Beekeepers Pest and Disease Course

Bee Health Check  Workshop  April 23rd 2017
As our colonies get ready for spring it is time for us to put our plans together on how we will keep them healthy and disease free.  Our P&D workshop will  give you all the information needed to identify, diagnose, monitor and treat  the common and not so common P&Ds.
To book one of our remaining places visit us at www.beeyondtheveil.com

Bee Keeper Pest and Disease Course

This Course is designed for the small scale beekeeper  who would like to gain a greater understanding of the pests and diseases that could affect their Honey Bee colonies.pic_SHB
We will look at all aspects of  monitoring, diagnoses and treatment for the common and not so common pest and diseases to help develop your own Integrated Pest Management plan (IPM)  which will allow you to become proactive in the husbandry of your bees.
For full course details please visit our web page   www.beeyondtheveil.com

Chester Nova Scotia
Saturday 27th August 2016 Verroa
9.30am – 4.00pm
Advanced booking only

6508-mouseDAVID ADAMS
902 273 2426
beeyondtheveil@gmail.com
www.beeyondtheveil.com

History of the Decline of our Honey Bee’s

Bridgwater Garden club

A talk presented by David Adams from BeeYond The Veil Beekeeper Training
15th June Holy Trinity Parish Hall, 78 Alexandrea Av Bridgewater 7.30pm

344ec7b0139f9080454dd85074013c77We are all aware of the many tabloid headlines about the impending disasters waiting for us as our Honey Bee colonies disappear and our food stores are left empty. As always there is a story behind the headlines and we will discover the historical events that have taken our bees in to danger. As with all good stories there is always a light at the end of the tunnel

David Adams Tel 902 2732426

Email beeyondtheveil@gmail.comdead_bee2

www.beeyondtheveil.com

 

The Decline of the Honey Bee

37sM-Mc5gWASCCbXjei8A1jlIczb9mIZUsOPxs7D5G0Chester Garden Club
chestergardenclub.wordpress.com

A talk presented by David Adams from BeeYond The Veil Beekeeper Trainin
18th April, St Stephens Parish Community Centre, Chester 6.30 for 7pm

344ec7b0139f9080454dd85074013c77We are all aware of the many tabloid headlines about the impending disasters waiting for us as our Honey Bee colonies disappear and our food stores are left empty.As always there is a story behind the headlines and we will discover the historical events that have taken our bees in to danger. As with all good stories there is always a light at the end of the tunnel.
 dead_bee2
Tel: 9022732426    Email: beeyondtheveil@gmail.com    www.beeyondtheveil.com

Beekeepers Beginners Time Table

Beekeepers beginners time table

I believe that a good foundation in the basics of handling bees and the theory behind that is the difference between success and failure as a beekeeper.Examining brood I know that guidance from an experienced beekeeper and hands on practical experience produces top class beekeepers, who will be able to make their own decisions on how they wish to keep their bees based on firm foundations.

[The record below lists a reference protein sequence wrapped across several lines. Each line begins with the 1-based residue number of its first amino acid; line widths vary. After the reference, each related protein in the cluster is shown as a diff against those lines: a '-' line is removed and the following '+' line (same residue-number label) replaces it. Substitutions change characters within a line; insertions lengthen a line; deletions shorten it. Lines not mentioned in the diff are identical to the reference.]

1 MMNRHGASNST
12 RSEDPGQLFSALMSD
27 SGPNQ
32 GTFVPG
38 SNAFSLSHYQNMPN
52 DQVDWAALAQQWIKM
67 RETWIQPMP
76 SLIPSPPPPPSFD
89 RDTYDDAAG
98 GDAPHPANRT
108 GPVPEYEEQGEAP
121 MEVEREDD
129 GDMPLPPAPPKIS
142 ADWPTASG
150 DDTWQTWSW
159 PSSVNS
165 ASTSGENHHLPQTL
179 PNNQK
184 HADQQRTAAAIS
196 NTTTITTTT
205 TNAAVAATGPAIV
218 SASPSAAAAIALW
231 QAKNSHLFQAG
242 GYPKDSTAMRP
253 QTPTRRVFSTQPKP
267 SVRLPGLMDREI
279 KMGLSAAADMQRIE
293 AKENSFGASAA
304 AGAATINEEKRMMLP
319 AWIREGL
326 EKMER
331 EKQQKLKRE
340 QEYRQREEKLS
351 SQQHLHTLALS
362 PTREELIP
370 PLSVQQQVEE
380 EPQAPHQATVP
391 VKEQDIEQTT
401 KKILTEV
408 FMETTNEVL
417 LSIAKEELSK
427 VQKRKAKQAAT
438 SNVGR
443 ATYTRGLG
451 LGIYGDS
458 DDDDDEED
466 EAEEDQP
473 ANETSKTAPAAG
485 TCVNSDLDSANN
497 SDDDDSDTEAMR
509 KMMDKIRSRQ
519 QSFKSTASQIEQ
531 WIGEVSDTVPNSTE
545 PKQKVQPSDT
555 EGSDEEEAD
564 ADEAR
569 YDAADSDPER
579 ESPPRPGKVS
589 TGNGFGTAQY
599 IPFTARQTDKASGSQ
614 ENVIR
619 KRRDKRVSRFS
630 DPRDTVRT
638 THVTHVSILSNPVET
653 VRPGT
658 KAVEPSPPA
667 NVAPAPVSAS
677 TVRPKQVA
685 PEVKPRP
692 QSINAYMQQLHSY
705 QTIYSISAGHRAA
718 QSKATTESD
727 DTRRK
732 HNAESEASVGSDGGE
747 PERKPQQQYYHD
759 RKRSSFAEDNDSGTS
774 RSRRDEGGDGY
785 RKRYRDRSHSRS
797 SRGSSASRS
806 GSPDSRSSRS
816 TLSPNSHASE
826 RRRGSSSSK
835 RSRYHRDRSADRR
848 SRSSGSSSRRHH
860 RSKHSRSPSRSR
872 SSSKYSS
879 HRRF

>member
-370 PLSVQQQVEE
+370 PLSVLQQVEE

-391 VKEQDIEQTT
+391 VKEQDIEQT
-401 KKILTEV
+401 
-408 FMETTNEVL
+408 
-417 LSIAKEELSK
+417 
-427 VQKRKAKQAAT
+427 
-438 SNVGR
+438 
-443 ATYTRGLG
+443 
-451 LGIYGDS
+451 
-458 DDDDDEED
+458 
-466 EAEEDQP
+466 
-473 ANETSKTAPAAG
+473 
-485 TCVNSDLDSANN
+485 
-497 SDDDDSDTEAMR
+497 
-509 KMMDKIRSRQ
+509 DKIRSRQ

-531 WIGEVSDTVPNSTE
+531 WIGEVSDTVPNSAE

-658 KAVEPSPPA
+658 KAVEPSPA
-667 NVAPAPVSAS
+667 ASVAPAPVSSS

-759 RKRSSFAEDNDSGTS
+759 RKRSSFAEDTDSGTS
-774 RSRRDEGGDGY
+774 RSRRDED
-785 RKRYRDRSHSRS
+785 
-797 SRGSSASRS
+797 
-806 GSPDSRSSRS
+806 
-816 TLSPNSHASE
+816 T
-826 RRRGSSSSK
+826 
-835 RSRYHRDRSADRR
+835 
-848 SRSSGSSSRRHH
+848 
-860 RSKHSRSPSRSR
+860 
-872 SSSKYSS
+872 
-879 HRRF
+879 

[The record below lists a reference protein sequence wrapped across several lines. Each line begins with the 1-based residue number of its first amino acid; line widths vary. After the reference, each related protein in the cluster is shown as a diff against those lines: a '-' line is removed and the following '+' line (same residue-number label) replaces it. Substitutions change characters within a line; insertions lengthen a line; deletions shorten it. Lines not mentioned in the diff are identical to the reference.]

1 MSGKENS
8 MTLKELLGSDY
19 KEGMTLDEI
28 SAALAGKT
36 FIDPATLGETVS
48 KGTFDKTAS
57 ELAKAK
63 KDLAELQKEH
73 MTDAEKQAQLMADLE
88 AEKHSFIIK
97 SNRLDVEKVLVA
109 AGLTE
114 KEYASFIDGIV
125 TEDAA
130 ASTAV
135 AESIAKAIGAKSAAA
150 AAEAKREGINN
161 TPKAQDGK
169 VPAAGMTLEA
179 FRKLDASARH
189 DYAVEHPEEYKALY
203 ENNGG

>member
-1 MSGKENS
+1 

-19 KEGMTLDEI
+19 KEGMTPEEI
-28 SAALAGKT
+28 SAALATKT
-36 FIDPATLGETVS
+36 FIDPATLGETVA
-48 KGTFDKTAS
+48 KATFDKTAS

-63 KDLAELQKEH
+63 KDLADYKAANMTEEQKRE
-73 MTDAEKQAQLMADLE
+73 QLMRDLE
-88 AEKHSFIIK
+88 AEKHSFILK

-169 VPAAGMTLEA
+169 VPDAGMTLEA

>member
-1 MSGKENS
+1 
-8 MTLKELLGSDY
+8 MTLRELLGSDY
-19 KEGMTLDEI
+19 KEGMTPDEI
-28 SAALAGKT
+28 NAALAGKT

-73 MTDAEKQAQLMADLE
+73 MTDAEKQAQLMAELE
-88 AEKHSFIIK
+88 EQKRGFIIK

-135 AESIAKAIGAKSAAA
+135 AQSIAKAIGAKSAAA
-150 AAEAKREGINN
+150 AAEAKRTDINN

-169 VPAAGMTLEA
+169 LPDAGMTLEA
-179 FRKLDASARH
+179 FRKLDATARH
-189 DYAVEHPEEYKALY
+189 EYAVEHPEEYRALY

I have seen our students  look cautious on day one when we open the hive and concerned byBeekeeper instruction the depth of knowledge they will need, even before they get their first bees. As the weeks go by and the terminology of beekeeping becomes second nature, and there confidence with handling bees grows, I notice that our final lectures are lead more by the student  asking poignant questions than my ramblings at the front of the class.

 

There are many ways and routes to becoming a beekeeper but the basics are the basics and so I have put this timetable together to illustrate the minimum necessary before you start to keep bees.

First Colony Inspection this is where you get to handle bees on your own once you have received some instruction. Don’t worry about what is on the frames just get used to being with the bees and calmly handling the frames. At this stage nervous is good, terrified means that keeping bees may not be for you.

Second Colony Inspection is when we start to identify the different castes of bee Queen, Workers, Drones, lave and eggs. You should be more confident handling the frames knowing how and when to use the smoker. This is the time to form good  habits like not rolling bees and not coursing vibrations by thumping down frames. Keep your hand movement slow and steady and avoid waving them around over the center of the frames.

Third Colony Inspection. This is when you should be able to light your own smoker  and keep it going. You should also now be able to name all the parts of the hive crown board, mesh floor, brood box, queen excluder etc. An item which is often taken for granted is the identification of  the different types of food stores nectar, honey , and pollen and to understand their importance to the colony.

Forth colony inspection and beyond. Now is when you will need to get an understanding of how a colony works and for that you will need the following.